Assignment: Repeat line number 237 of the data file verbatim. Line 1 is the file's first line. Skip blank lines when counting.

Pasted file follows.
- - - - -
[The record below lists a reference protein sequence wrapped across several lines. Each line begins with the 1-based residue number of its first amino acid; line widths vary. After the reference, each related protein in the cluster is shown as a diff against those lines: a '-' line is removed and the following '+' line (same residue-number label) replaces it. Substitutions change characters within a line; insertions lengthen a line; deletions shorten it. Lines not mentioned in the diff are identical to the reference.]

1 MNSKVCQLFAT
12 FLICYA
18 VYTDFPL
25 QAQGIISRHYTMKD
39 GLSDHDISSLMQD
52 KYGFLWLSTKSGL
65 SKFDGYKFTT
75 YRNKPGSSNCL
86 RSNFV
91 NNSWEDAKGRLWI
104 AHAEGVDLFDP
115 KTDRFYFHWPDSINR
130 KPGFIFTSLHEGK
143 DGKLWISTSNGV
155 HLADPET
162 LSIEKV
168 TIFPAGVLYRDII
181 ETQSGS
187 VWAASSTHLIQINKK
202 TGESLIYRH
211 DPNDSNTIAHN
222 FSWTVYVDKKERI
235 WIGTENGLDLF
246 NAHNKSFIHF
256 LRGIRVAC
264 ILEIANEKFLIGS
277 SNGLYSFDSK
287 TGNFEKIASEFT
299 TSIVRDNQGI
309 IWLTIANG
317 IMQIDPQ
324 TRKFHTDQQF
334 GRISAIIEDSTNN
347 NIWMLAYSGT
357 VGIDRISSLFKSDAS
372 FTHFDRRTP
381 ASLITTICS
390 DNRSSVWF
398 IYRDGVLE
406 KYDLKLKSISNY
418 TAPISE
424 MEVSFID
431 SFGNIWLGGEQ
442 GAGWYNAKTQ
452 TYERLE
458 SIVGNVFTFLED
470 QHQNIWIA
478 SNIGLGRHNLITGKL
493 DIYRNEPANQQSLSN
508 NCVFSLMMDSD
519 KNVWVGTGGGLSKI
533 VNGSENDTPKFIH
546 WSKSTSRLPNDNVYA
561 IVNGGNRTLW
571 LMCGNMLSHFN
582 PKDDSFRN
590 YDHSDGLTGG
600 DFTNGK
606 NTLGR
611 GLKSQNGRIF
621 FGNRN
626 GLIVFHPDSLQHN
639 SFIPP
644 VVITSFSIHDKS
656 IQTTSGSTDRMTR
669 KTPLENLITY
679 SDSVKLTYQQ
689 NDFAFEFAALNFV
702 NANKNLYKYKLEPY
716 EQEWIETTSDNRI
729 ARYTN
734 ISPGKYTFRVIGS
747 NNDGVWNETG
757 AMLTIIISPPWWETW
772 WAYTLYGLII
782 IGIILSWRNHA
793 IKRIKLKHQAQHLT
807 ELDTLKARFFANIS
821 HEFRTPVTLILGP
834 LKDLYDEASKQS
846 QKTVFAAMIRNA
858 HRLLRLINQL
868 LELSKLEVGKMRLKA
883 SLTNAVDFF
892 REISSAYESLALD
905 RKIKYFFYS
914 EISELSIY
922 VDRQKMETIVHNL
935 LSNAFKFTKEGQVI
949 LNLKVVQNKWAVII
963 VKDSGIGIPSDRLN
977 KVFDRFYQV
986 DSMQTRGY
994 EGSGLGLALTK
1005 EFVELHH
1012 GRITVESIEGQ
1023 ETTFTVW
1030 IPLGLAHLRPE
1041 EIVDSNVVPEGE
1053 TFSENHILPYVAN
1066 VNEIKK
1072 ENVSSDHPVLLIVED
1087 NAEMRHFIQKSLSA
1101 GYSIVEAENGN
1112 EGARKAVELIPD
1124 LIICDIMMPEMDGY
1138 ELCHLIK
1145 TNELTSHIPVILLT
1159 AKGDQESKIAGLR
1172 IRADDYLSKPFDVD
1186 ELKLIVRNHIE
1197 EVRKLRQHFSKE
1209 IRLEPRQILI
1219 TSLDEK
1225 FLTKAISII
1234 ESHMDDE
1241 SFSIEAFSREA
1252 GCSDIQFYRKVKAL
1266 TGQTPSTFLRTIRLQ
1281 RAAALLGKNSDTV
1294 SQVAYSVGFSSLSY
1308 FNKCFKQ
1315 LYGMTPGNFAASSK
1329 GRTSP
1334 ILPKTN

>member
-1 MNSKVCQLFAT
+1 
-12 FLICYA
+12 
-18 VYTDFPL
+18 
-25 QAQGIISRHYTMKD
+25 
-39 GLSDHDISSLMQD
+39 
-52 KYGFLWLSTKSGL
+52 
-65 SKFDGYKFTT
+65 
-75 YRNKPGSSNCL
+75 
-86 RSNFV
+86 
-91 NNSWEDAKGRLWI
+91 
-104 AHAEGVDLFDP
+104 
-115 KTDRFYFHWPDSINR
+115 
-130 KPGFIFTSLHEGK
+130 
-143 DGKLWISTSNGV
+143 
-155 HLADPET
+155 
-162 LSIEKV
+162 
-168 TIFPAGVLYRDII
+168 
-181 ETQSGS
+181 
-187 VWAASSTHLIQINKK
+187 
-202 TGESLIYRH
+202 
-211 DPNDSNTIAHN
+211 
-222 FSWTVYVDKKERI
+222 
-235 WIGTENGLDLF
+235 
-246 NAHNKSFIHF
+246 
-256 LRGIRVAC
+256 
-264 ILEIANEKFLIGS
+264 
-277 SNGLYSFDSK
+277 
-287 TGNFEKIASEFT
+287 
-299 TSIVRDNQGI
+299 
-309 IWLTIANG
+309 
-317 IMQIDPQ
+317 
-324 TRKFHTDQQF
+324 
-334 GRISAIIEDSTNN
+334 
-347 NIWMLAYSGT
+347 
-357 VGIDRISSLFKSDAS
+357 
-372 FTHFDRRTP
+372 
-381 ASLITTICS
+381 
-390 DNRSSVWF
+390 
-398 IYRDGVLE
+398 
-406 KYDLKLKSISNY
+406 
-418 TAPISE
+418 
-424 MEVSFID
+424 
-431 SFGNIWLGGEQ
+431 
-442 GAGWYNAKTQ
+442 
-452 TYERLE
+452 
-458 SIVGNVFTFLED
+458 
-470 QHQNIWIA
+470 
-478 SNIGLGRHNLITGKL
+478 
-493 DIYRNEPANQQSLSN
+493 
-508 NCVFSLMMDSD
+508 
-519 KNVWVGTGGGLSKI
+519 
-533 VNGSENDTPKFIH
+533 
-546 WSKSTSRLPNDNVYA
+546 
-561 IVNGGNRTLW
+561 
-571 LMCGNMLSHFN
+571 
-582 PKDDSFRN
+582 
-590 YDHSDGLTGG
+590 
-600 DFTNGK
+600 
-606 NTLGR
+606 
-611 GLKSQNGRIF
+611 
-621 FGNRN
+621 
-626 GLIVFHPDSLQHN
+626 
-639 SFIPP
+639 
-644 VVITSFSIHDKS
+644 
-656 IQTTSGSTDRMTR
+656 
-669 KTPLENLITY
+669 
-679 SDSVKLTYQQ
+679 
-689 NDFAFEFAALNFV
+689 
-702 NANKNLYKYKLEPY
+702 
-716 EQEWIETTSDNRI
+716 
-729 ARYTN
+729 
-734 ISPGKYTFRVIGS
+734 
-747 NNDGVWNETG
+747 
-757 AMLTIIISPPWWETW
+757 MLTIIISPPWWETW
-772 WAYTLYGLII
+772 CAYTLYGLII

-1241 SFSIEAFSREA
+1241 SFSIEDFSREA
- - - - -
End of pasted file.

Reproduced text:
+571 